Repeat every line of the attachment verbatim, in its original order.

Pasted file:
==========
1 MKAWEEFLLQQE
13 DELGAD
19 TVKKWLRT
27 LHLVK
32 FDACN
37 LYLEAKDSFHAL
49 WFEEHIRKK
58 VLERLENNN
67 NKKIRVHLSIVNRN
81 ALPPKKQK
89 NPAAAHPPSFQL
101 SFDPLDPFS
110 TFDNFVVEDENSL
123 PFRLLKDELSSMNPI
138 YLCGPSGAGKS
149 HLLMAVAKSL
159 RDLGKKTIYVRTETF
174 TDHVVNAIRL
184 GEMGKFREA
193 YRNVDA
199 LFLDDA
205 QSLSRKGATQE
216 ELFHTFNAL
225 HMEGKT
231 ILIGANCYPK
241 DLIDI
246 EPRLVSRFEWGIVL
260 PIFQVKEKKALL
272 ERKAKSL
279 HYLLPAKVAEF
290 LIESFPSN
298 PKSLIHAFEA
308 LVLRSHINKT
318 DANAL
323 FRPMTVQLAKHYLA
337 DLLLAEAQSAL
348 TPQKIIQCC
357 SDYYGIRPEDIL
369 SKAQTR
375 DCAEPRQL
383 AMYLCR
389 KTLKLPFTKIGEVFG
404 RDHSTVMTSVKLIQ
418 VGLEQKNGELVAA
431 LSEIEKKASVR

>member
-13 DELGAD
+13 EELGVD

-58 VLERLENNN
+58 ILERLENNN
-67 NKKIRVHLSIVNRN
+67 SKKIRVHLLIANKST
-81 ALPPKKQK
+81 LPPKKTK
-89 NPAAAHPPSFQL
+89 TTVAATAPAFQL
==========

1 MKAWEEFLLQQE
13 DELGAD
19 TVKKWLRT
27 LHLVK
32 FDACN
37 LYLEAKDSFHAL
49 WFEEHIRKK
58 VLERLENNN
67 NKKIRVHLSIVNRN
81 ALPPKKQK
89 NPAAAHPPSFQL
101 SFDPLDPFS
110 TFDNFVVEDENSL
123 PFRLLKDELSSMNPI
138 YLCGPSGAGKS
149 HLLMAVAKSL
159 RDLGKKTIYVRTETF
174 TDHVVNAIRL
184 GEMGKFREA
193 YRNVDA
199 LFLDDA
205 QSLSRKGATQE
216 ELFHTFNAL
225 HMEGKT
231 ILIGANCYPK
241 DLIDI
246 EPRLVSRFEWGIVL
260 PIFQVKEKKALL
272 ERKAKSL
279 HYLLPAKVAEF
290 LIESFPSN
298 PKSLIHAFEA
308 LVLRSHINKT
318 DANAL
323 FRPMTVQLAKHYLA
337 DLLLAEAQSAL
348 TPQKIIQCC
357 SDYYGIRPEDIL
369 SKAQTR
375 DCAEPRQL
383 AMYLCR
389 KTLKLPFTKIGEVFG
404 RDHSTVMTSVKLIQ
418 VGLEQKNGELVAA
431 LSEIEKKASVR

>member
-13 DELGAD
+13 EELGVD

-58 VLERLENNN
+58 ILERLENNN
-67 NKKIRVHLSIVNRN
+67 SKKIRVHLLIANKST
-81 ALPPKKQK
+81 LPPKKTK
-89 NPAAAHPPSFQL
+89 TTVAATAPAFQL